Besides “The Wall” that you see on the show, another wall had been partially constructed further out toward the road. Shelby said that it hadn’t been there when she had last been in Senoia earlier this year. We’re apparently going to be seeing a lot of the Alexandria set in season six, because according to the security guards and others tourists that we talked to during our stay, they’ve been filming quite a bit on the Alexandria set so far this season.
During our many passes down Gin Road, as well as from a nearby bench from which we could see the gate, over the course of our trip we saw various vehicles going in and out of the gate (which is not, we were told, the main gate where Rick and the others go in and out on the show), as well as things being worked on and adjusted on the Watchtower side of the wall. We didn’t see any of the cast coming or going from Alexandria, but I never did get tired of watching even the mundane looking activity down there. Like everything else in Senoia for me, just being there was exciting.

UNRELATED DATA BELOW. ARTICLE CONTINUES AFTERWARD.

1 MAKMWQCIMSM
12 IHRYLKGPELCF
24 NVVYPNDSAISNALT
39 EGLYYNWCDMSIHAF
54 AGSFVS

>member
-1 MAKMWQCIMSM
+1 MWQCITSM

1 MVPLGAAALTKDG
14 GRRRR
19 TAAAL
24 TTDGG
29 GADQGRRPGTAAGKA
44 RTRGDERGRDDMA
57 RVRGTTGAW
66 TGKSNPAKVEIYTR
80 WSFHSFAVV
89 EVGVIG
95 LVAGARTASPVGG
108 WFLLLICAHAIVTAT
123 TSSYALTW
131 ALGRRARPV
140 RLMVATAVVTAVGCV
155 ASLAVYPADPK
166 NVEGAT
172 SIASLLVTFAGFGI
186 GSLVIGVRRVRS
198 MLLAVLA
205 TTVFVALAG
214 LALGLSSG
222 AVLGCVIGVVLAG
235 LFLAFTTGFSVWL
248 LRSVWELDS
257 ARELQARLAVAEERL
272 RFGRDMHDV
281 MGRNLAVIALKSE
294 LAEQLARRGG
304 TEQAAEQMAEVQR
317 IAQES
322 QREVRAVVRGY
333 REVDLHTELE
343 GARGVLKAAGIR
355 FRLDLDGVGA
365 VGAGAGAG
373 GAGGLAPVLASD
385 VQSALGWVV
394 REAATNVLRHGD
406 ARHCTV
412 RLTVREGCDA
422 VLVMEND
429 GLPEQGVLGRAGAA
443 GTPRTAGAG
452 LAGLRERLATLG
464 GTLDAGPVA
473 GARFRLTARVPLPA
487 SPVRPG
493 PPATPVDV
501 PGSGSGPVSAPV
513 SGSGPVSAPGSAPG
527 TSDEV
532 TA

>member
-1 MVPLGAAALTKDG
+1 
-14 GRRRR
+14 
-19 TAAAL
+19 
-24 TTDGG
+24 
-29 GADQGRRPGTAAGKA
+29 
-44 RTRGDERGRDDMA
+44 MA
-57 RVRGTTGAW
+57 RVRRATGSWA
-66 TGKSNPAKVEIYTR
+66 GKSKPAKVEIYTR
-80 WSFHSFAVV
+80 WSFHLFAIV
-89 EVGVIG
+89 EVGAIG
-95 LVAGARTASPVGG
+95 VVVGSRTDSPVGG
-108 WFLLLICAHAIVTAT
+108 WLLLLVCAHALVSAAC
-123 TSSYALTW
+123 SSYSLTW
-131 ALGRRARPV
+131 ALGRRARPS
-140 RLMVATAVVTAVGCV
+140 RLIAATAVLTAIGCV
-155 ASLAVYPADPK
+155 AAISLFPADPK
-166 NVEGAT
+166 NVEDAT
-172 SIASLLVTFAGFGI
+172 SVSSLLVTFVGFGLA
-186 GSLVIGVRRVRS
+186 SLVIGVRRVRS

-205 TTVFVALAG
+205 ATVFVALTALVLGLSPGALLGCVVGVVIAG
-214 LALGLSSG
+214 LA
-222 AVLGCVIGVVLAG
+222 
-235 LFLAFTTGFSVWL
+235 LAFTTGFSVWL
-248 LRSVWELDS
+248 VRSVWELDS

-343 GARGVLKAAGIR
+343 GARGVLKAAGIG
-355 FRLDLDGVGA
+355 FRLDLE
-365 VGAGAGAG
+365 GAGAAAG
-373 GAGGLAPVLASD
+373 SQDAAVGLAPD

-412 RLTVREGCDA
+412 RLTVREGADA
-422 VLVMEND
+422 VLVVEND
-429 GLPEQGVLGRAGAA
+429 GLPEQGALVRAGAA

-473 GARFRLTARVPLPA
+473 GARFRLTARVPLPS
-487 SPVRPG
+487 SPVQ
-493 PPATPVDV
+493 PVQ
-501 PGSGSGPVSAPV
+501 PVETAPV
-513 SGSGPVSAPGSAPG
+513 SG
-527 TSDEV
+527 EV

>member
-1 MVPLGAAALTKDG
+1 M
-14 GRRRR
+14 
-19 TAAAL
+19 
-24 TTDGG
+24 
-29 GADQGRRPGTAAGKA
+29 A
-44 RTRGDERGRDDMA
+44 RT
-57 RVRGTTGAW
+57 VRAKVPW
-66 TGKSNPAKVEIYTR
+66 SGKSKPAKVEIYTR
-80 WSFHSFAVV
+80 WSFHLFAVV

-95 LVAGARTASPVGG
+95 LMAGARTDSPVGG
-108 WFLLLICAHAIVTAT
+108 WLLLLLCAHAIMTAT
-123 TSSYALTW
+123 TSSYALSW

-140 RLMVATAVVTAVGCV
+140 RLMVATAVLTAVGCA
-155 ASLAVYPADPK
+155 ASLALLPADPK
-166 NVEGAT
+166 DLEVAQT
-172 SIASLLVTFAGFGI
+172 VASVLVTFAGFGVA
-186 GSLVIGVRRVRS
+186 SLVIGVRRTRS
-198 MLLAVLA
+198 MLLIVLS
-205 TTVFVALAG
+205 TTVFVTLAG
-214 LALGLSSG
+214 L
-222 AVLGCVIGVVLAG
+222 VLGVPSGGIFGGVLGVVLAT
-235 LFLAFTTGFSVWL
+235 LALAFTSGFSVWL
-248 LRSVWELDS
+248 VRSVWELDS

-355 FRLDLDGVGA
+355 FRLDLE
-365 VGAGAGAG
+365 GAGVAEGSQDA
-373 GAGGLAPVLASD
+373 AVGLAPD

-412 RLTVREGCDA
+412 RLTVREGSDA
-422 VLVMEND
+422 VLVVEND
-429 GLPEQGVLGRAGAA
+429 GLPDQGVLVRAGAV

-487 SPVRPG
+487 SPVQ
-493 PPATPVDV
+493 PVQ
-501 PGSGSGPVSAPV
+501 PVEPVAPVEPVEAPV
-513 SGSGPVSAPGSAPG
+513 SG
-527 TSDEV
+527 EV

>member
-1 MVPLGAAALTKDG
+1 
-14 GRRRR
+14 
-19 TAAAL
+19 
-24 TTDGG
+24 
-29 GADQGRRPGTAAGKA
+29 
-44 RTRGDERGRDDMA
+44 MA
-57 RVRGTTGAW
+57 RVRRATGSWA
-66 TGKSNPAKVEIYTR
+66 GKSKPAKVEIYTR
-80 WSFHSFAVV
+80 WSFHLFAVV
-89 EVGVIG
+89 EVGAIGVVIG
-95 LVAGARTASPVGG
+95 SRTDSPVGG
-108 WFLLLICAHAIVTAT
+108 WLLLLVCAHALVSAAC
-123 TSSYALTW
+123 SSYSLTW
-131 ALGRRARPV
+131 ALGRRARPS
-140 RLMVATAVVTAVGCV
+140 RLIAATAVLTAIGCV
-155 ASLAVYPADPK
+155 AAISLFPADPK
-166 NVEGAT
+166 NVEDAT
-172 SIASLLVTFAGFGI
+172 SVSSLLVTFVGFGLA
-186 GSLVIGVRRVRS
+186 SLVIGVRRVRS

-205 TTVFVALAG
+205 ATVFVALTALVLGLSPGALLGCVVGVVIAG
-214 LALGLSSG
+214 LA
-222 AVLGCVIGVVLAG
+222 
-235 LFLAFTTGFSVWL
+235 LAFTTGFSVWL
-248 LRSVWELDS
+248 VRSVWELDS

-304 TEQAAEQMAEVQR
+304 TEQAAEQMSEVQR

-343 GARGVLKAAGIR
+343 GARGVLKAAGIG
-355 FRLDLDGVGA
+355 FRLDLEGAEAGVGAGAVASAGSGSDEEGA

The Walking Dead Store
After seeing Alexandria, we walked up the hill and pretty much directly into The Walking Dead Store. I was already so excited by what little we had seen so far, I was pretty sure my head was going to explode. I tried to take in the whole store at once, pausing by a large cardboard cut-out of Daryl Dixon just long enough to take a picture with him.
After walking the store once, we headed down the stairs at the back to a small Walking Dead museum. The room was filled with props, memorabilia as well as spots on the walls that had been autographed by the cast, and small areas made to look like something out of the show (a jail cell, for example). It was hard to know where to look first. As I usually do, I took pictures of pretty much all of it.